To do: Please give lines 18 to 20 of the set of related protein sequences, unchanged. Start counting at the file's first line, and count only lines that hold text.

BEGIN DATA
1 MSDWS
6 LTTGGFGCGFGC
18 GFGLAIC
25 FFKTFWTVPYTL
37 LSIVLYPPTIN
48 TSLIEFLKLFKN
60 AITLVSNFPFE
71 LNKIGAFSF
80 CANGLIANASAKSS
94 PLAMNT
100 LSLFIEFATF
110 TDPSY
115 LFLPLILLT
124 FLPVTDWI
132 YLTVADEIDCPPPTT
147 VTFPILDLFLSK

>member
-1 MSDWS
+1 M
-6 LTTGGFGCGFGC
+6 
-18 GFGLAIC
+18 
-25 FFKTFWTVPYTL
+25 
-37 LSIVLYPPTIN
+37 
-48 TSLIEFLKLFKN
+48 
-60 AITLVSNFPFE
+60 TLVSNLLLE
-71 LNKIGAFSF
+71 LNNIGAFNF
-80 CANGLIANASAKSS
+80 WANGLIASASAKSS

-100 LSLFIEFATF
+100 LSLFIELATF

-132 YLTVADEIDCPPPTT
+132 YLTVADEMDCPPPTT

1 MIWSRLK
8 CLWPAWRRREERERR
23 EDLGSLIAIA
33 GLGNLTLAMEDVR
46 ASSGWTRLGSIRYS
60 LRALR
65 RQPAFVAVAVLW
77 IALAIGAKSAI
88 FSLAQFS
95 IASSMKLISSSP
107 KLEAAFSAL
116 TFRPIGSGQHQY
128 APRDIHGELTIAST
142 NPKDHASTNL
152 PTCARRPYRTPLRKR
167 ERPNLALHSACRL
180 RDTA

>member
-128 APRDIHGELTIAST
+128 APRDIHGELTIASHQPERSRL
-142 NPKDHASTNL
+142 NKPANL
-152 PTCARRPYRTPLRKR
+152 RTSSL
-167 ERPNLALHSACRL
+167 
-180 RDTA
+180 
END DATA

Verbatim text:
-1 MSDWS
+1 M
-6 LTTGGFGCGFGC